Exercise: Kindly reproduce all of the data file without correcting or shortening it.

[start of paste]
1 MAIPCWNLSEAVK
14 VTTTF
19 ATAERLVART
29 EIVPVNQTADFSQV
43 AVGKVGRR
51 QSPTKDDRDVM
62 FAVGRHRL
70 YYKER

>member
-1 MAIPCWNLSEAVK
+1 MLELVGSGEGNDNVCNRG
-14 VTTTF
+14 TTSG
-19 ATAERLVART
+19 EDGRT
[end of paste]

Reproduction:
1 MAIPCWNLSEAVK
14 VTTTF
19 ATAERLVART
29 EIVPVNQTADFSQV
43 AVGKVGRR
51 QSPTKDDRDVM
62 FAVGRHRL
70 YYKER

>member
-1 MAIPCWNLSEAVK
+1 MLELVGSGEGNDNVCNRG
-14 VTTTF
+14 TTSG
-19 ATAERLVART
+19 EDGRT